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community | caring is cool

I was listening to the radio the other day and heard an interview with a guy saying how it's about time we come up with fair wages for restaurant workers. He wrote a whole book about it. The way he was talking, it really amazed me. He was so passionate. He said some things that I had never thought about - like how the practice of tipping roots back to slavery in America - and it made a lot of sense and I felt an appreciation for his work (though I never caught his name). My lasting thought was, "Wow, I'm glad that guy cares so much about fair wages for people and I hope that things change for the restaurant industry."

I don't work in the restaurant industry. I know the wages aren't good so I know the tip goes a long way to help people out. But hearing this guy care about it like he did made me want to rally behind him and care about it too.

Caring is powerful.

I remember something Carolyn Myss said once about how people form attachments to different things around the world, and thus are impacted when something happens to the source of those attachments. Some people care so deeply for trees that they feel physically ill when trees in the Amazon are being cut down. Others are attached to the outcome of animals. Even others are more tied to humans and feel the suffering of other humans more viscerally.

I'm sure many of you have noticed that I care deeply for what happens in Indigenous communities. I care about what happens to the Indigenous communities that I belong to and I feel that same sort of feeling for Indigenous communities around the world. When I hear about something difficult going on for the Māori or the Kānaka Maoli or Indigenous people anywhere, I feel that right in my heart. I cry often. It really gets me.

Lately it's been witnessing the Nlaka'pamux people going through one thing after another and another. In the summer, uncontrolled wildfires swept through the Lytton area, decimating homes and displacing people from the village and surrounding reserves. Many of those evacuees from the summer went to Merritt and have been staying there - and now they're being evacuated for a second time. Those who remained in the Lytton area are now confronted with massive floods and landslides. On top of all this devastation is the uncomfortable truth of how colonialism and prioritizing corporate-interests have neglected the needs and warnings of local First Nations who predicted these things would happen.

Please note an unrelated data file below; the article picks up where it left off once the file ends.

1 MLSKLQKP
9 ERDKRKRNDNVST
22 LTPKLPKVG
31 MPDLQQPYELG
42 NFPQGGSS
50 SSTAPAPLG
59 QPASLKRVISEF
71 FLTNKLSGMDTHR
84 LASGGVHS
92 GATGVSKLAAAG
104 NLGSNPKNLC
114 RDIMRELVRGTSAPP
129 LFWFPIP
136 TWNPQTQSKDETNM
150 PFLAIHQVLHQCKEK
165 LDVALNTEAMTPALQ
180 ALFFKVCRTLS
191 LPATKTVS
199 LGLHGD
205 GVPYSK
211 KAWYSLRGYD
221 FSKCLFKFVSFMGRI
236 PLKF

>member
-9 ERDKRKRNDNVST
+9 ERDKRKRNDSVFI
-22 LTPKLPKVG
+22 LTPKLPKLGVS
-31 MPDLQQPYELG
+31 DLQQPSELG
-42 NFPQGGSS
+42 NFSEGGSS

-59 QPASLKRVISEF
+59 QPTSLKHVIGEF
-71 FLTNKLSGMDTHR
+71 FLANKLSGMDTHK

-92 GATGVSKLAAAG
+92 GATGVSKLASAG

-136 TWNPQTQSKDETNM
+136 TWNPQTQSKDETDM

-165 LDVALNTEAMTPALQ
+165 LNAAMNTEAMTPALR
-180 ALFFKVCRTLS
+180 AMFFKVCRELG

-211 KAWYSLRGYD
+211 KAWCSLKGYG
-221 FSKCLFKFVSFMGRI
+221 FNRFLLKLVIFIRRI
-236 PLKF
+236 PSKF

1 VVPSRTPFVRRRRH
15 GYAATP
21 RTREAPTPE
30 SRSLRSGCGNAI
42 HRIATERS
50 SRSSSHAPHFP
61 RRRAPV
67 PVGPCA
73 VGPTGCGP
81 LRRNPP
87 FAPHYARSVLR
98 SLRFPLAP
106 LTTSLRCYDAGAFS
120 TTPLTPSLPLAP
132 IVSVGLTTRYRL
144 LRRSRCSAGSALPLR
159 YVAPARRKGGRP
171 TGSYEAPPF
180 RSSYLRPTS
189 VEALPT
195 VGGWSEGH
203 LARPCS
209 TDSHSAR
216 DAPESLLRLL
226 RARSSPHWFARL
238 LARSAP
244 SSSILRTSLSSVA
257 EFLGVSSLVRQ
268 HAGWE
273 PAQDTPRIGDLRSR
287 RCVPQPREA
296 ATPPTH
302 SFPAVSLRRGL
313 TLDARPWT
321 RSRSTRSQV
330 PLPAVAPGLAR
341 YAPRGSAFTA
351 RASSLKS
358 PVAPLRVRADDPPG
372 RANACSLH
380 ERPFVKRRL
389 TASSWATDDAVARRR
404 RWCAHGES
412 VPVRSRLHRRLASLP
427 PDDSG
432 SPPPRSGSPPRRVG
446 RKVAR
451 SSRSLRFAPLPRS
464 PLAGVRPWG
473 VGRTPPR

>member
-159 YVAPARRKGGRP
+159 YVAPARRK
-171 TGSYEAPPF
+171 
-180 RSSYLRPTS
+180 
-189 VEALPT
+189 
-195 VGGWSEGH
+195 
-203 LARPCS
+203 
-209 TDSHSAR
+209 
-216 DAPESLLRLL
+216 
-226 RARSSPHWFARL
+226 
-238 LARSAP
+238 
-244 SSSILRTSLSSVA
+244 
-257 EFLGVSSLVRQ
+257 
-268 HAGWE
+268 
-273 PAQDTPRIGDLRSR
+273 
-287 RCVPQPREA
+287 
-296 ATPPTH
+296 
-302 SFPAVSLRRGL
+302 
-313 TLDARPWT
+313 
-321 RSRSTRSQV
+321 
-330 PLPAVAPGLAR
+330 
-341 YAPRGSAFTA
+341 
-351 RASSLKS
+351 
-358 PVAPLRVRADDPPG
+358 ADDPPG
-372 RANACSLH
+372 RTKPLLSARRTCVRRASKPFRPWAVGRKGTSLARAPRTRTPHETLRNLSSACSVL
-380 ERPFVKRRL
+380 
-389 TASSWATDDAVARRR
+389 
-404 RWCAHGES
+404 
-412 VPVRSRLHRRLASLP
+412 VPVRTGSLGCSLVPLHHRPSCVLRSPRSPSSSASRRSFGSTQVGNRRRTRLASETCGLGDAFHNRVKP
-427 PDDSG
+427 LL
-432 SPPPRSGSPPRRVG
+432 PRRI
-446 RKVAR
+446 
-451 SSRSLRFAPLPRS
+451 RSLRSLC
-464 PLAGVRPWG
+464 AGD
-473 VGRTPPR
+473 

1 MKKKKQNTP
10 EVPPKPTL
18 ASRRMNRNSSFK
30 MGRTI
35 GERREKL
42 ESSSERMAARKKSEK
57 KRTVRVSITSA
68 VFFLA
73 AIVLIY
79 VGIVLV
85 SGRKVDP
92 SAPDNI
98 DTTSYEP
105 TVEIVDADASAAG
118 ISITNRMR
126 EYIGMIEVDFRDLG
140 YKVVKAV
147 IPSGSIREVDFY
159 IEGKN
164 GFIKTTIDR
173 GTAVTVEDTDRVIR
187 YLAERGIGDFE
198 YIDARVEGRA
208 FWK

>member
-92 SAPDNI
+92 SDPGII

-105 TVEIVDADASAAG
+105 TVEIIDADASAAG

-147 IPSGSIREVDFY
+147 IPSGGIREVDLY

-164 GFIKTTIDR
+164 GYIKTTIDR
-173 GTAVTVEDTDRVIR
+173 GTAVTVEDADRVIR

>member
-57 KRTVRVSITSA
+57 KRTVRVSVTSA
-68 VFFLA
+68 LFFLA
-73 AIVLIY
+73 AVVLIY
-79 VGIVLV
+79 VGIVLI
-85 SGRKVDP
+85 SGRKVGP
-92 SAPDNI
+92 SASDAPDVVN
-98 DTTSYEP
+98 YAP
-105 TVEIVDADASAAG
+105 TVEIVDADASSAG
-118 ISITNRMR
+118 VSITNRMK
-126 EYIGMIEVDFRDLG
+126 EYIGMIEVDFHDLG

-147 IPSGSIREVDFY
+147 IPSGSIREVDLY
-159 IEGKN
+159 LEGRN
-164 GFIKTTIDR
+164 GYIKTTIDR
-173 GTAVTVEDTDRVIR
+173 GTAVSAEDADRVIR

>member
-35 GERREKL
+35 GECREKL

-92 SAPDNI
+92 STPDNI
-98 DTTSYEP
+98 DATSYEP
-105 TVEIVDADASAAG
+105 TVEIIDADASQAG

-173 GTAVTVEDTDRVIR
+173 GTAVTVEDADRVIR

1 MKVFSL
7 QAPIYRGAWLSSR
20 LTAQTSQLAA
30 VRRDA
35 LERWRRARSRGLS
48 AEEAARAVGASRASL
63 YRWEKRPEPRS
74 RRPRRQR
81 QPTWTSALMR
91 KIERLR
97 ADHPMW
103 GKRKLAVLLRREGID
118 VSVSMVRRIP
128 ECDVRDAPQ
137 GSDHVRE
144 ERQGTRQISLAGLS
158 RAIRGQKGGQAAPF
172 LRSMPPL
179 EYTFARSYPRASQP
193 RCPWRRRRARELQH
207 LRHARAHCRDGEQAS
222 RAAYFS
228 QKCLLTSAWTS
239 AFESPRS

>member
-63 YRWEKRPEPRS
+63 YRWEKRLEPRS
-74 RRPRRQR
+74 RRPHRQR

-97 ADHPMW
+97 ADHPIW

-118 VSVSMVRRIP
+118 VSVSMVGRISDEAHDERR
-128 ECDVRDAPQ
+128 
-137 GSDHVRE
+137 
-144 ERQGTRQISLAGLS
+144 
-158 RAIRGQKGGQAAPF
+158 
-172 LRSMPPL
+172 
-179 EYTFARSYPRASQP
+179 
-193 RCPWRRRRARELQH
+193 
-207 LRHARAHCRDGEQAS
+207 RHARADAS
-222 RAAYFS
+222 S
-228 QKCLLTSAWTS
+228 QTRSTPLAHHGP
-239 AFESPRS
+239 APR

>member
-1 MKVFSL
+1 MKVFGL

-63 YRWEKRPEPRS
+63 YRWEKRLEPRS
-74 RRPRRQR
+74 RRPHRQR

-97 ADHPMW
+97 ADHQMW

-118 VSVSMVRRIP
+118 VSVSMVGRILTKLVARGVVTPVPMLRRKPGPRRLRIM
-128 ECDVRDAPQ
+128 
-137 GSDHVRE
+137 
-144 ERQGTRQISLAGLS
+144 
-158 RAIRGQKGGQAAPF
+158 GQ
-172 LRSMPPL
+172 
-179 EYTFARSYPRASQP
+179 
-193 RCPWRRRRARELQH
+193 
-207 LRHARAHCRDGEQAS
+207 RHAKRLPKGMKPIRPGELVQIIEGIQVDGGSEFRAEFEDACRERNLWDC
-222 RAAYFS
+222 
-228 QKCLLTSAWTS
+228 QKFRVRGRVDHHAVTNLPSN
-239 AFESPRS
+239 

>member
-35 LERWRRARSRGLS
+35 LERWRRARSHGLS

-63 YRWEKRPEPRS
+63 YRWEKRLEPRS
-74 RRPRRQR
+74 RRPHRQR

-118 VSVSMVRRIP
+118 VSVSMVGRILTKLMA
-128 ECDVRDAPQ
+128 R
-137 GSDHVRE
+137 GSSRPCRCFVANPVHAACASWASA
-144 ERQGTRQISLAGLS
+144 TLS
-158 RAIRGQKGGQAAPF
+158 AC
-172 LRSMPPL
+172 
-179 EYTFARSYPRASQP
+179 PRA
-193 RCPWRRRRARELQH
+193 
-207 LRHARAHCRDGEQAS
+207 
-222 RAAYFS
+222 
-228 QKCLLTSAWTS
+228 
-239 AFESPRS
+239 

**Everything I just shared about what the Nlaka'pamux are going through comes from nlaka'pamux accounts @jadeblade_ on IG or @shianna_mc on Twitter or IG - go follow them and check out their LinkTrees too for opportunities to offer financial support directly to those who are going through it right now.**

There is so much to care about and so many of us who care. And so how do we leverage that caring into contribution to our communities?

Sometimes I feel frozen and I don't know what to say. Sometimes it's better for me to listen. And research. I do a lot of research into the things that catch my attention.

It's natural that we don't all care about the same things. There are simply too many things to care about and as mere humans there is only so much caring that we can embody and act on. What we can do is choose one or two things (or more) to care about and actively engage in that caring relationship. Show up. Take notes. Ask questions. Gather knowledge, gather wisdom ... be one with the issue (and have good boundaries). Learn all that you can, experience all that you can, distill the information and then share it with us.

Life is moving so fast. Life is so precious. There are no guarantees. We're in this together.

Prayers go out to everyone who is being impacted by the floods right now and to everyone who is helping.

the waters coming down earlier this week

on unceded Səl̓ílwətaʔ/Selilwitulh Territory

Nov 15, 2021

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